Time to Manage Your Tail Spend With the Right Mix of Experience and Technology

Spend Matters welcomes this guest post from Amol Jagdale, of GEP.

Fortune 500 organizations typically have a good level of control over most of their spend. The focus is always on strategic spend to maximize savings, but with changing dynamics, procurement organizations are under immense pressure to look for new avenues to deliver value and incremental savings. One area in which they can certainly get hard savings and benefits is tail spend.

Tail Spend

The origin of “tail spend” as a term lies in the Pareto principle: tail spend represents 80% of suppliers that relate to only 20% of the spend by value. Application of the Pareto principle to spend management has meant that “the tail” has traditionally been ignored, allowing procurement professionals to focus on the core spend categories.

A better definition of tail spend is spend on commodities and categories that have not been formally addressed by procurement in the last two to three years.

Tail spend is fraught with characteristics that render traditional sourcing approaches ineffective — poor data visibility, low volume, time sensitivity, unique and often unstable specifications, just to name a few. What's more, apart from the natural dearth of contracted suppliers, non-compliance and maverick buying often lurk here.

Tail spend management (TSM) refers to the deployment of procurement strategies to directly address categories considered as tail spend. Tail spend represents 10%–15% of overall spend, and savings potential for spend addressed could be as high as 15%.

A successful approach should cover proactive as well reactive components of tail spend.


Periodic spend analysis and opportunity assessment leads to the identification of a list of opportunities that the team pursues in a planned fashion.

Information Sources:

  • Spend analysis of ERP data
  • Study of existing contracts — what’s excluded
  • Discussions with stakeholders and continuous identification of opportunities

Management Approach:

  • Formal strategic sourcing and leveraging total spend
  • Negotiating existing contracts to include spend areas currently not included (e.g., if some equipment models are not covered under existing maintenance contracts)


The sourcing process is triggered by a requisition from the user group that the team would address using the most optimal approach.

Information Sources:

  • Requisition details, specifications, spot buys and business requirements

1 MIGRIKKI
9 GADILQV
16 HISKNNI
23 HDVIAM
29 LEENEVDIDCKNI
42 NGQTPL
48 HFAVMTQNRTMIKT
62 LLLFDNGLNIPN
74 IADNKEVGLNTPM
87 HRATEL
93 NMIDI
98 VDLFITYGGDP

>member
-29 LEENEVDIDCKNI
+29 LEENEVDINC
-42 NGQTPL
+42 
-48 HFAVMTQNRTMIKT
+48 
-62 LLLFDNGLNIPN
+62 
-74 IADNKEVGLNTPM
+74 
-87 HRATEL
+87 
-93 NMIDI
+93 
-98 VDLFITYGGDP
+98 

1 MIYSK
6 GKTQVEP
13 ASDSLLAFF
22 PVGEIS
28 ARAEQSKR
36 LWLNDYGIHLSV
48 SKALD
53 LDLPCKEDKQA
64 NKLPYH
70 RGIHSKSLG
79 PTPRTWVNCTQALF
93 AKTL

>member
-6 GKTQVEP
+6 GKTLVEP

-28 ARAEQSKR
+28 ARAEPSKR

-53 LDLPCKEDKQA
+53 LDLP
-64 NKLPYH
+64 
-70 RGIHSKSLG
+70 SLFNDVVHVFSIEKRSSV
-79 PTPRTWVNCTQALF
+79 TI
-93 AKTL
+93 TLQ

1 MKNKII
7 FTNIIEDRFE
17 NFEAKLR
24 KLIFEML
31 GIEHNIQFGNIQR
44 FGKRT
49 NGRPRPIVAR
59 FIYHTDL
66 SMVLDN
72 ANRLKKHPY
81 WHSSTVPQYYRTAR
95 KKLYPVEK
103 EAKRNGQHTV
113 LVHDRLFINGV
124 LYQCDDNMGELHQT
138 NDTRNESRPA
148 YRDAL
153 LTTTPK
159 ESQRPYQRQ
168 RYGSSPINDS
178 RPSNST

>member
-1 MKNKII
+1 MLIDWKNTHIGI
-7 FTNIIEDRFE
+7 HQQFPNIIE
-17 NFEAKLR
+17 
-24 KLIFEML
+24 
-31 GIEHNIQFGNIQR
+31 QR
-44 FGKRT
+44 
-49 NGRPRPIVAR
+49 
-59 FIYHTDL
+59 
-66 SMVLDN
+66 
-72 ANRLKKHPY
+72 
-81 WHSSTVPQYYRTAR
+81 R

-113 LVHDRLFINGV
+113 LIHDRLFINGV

• Urgent and time-critical requests

Management Approach:

  • Assess requirements based on time criticality and savings opportunity
  • Select appropriate sourcing approach — sole-sourcing, three-bid buy or a mini RFP

Iterative Process

As the name suggests, it is a repetitive sourcing process and you get continuous improvement with every iteration. It can be used for both proactive and reactive approaches.

Information Sources:

  • Spend analysis of ERP data
  • Requisition details, specifications etc.

Management Approach:

  • In year one, the team could negotiate the cost across common suppliers.
  • In year two, the team could reduce the number of suppliers and finally go with single specialist suppliers.

Taking Control of TSM Involves an Iterative Process

  • Spend analysis : Cleansing and classification of data from a variety of source systems using a state-of-the-art spend analysis tool to identify the true tail spend.
  • Filtering: Deep-dive analysis within the tail-spend to reclassify the tail and identify appropriate strategies to tackle the spend at a category or supplier level.
  • Sourcing: Accelerated execution of identified opportunities that includes bringing tail-spend purchases into the purview of existing contracts and leveraging the knowledge base of category data, RFQ templates and RFX/Auction tools for faster sourcing.
  • Ongoing spot buys: A highly efficient “buy-desk” to extract value from each purchase at the point of requisition — these teams use a variety of tools and methodologies to balance cost savings and business criticality for every purchase.
  • Tail-Spend Reduction: Reducing maverick buying at source by implementing online and punch-out catalogs, p-cards and improved compliance reporting.

Results of Tail Spend Management

  • Savings potential could be as high as 15%
  • Value beyond savings
  • Supplier consolidation
  • Reduce spot buys and maverick spend.

For more interesting thinking on procurement, visit the GEP Knowledge Bank.

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First Voice

  1. Prasanna Kotekar:

    Very well formulated and put across. Would love to have more such articles.

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